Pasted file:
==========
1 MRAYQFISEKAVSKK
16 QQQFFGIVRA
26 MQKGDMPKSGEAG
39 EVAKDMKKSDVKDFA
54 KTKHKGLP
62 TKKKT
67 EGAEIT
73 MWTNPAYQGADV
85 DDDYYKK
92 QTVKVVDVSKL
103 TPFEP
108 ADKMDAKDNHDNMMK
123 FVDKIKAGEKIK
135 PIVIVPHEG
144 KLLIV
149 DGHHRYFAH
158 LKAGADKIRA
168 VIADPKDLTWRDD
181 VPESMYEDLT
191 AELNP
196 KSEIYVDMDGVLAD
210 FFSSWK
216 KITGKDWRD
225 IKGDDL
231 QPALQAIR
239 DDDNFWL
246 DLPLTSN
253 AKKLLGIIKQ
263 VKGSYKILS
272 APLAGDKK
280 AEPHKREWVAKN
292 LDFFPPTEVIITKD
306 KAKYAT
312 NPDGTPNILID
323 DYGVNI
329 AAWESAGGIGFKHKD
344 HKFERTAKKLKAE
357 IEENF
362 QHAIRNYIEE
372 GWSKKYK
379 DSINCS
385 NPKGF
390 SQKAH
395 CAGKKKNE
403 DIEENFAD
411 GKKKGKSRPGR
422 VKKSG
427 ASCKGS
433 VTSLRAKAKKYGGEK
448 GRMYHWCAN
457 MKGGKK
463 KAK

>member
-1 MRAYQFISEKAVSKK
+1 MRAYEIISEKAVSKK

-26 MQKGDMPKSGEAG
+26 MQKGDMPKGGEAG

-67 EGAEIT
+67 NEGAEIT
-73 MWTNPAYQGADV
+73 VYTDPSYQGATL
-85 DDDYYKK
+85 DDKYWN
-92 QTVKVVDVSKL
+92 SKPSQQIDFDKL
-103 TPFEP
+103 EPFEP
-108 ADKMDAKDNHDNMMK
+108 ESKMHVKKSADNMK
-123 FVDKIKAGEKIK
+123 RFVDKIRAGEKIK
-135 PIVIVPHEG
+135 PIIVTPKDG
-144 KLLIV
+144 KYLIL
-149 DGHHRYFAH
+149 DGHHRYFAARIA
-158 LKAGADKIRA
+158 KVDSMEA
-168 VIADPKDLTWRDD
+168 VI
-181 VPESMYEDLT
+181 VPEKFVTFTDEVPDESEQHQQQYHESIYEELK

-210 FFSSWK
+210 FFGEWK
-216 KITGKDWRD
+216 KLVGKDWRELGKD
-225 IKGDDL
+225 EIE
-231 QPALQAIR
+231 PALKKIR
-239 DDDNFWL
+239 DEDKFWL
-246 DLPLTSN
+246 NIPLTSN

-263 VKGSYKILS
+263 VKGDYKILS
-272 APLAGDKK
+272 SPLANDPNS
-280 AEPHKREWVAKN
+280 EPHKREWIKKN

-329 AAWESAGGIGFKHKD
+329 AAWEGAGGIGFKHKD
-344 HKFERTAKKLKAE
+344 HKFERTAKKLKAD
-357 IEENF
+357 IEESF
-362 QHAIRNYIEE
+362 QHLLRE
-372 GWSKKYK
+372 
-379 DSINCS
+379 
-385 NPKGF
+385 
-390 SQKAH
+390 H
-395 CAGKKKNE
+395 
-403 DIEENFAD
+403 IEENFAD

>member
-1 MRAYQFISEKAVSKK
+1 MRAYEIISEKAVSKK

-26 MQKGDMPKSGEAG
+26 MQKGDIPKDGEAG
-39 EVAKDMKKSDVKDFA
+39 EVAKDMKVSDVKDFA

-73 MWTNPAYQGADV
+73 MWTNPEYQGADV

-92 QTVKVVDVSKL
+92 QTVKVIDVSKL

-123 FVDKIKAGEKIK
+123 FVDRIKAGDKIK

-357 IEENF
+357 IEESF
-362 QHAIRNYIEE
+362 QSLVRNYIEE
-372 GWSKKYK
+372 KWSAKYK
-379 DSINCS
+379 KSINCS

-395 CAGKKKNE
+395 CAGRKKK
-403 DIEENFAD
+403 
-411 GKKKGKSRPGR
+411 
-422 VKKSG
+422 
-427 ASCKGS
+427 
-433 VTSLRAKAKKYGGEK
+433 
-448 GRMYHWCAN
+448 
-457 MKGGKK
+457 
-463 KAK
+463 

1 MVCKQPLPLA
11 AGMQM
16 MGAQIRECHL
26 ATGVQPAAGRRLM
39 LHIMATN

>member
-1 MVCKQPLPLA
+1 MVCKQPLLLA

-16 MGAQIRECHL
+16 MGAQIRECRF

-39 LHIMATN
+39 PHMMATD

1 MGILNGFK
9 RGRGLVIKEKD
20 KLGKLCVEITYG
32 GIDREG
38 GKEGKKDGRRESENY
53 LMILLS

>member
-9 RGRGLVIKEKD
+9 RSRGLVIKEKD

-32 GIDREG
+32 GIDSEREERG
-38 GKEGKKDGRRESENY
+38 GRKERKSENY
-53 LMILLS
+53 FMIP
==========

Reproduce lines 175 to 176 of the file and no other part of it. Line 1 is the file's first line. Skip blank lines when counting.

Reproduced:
20 KLGKLCVEITYG
32 GIDREG